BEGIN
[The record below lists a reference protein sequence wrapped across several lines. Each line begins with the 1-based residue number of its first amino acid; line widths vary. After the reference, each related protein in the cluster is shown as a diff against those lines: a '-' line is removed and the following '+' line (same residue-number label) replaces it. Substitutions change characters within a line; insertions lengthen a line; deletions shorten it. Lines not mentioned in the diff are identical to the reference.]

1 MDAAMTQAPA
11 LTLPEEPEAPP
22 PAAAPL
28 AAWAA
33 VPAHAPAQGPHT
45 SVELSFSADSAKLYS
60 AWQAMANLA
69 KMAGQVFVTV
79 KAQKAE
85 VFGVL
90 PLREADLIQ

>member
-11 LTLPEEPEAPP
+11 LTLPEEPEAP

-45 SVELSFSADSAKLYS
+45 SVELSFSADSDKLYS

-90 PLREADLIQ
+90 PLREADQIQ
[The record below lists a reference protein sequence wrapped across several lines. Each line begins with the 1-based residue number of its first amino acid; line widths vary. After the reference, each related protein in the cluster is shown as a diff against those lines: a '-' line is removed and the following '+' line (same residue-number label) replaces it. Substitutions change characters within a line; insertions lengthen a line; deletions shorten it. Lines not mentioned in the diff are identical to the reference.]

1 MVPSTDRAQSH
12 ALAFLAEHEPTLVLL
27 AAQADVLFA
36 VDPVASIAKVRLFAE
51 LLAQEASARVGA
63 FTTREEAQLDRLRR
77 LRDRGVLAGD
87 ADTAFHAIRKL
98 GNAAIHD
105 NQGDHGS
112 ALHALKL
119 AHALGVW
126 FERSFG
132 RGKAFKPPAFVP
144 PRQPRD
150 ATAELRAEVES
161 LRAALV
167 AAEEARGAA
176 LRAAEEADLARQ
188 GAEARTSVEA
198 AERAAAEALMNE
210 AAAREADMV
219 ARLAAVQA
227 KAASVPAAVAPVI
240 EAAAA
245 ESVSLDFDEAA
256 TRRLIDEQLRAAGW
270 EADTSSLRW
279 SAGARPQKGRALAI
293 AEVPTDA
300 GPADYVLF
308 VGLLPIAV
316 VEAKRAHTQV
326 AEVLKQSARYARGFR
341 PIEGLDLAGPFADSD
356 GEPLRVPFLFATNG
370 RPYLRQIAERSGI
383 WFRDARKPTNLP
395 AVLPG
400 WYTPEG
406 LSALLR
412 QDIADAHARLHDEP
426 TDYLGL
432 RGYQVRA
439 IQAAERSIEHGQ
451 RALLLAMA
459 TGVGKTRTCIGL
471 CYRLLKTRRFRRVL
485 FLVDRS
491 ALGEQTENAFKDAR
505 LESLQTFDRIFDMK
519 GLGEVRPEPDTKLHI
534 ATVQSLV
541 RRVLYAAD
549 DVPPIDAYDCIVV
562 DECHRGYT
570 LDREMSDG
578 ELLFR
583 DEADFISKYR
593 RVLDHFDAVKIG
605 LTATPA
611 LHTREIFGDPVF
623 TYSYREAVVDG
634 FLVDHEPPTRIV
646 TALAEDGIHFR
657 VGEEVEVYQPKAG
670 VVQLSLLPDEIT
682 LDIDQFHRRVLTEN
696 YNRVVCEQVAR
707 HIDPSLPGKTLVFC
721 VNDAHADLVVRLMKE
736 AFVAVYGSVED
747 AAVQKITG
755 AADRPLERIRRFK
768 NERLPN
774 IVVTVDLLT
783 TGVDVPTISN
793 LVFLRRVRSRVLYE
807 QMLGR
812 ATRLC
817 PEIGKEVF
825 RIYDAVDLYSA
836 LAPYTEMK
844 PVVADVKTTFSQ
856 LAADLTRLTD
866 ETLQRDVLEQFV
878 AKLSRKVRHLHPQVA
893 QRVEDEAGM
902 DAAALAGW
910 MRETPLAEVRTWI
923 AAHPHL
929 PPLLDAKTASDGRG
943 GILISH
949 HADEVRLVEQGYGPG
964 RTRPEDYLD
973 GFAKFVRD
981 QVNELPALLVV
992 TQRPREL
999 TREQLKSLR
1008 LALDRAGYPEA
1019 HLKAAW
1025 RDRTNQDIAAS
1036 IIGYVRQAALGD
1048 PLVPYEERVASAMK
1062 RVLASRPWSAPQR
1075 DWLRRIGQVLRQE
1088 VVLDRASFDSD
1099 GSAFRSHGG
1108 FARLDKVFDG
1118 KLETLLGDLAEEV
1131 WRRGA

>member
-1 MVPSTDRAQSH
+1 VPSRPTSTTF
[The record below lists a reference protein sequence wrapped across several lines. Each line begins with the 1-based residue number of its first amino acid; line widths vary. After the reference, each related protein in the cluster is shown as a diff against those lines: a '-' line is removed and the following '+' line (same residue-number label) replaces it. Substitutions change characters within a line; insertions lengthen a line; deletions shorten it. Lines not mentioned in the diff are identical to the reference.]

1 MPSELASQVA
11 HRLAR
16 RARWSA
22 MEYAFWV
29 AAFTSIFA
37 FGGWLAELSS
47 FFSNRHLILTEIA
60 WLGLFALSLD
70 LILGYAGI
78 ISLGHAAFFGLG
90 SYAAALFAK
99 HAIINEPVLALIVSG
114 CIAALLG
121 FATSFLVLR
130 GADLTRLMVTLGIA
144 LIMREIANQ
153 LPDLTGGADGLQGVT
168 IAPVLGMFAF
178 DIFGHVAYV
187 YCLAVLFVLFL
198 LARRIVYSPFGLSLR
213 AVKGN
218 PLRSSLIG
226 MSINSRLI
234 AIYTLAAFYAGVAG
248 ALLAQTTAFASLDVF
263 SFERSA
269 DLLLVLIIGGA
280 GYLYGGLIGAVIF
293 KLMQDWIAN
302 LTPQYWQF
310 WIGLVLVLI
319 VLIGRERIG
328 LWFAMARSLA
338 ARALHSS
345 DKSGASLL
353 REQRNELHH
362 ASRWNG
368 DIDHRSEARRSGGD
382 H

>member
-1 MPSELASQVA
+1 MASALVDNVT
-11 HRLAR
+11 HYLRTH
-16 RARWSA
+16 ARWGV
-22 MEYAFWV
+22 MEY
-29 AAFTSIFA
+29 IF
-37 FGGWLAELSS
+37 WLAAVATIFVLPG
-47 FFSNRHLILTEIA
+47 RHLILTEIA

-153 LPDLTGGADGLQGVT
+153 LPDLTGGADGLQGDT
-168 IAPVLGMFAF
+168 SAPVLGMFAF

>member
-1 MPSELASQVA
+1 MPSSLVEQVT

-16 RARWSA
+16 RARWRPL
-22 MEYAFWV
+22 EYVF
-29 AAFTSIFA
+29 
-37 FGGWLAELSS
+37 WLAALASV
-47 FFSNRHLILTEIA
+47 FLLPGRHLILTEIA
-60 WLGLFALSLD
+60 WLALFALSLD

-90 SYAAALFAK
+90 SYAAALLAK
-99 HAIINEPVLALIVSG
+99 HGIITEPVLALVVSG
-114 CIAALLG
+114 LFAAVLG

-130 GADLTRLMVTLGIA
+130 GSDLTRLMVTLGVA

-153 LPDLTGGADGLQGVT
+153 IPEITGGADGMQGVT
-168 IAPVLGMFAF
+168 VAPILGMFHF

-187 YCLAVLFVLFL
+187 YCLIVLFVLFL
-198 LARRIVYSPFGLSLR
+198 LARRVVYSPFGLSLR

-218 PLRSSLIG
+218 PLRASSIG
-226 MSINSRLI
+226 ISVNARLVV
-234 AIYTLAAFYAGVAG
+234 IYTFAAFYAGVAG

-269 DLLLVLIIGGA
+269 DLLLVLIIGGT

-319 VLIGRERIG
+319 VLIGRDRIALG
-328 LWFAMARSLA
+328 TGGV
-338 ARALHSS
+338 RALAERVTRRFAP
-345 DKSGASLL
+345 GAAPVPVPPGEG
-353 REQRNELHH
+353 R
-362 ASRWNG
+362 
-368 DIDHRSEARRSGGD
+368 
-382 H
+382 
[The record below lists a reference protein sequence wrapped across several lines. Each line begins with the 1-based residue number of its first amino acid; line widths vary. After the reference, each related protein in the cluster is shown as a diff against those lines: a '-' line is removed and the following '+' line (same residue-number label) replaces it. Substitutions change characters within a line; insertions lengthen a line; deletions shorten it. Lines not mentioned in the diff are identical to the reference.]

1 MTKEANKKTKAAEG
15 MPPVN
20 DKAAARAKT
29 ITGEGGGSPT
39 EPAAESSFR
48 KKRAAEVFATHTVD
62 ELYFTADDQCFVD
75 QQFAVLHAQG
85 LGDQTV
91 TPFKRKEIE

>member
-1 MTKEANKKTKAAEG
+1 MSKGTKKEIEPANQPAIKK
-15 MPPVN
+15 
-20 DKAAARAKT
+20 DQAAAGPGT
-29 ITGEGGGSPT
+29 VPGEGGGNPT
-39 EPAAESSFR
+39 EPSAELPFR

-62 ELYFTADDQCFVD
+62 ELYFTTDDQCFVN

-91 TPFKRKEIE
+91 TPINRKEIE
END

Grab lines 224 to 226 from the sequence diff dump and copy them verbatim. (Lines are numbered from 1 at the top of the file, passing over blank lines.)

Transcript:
-198 LARRIVYSPFGLSLR
+198 LARRVVYSPFGLSLR

-218 PLRSSLIG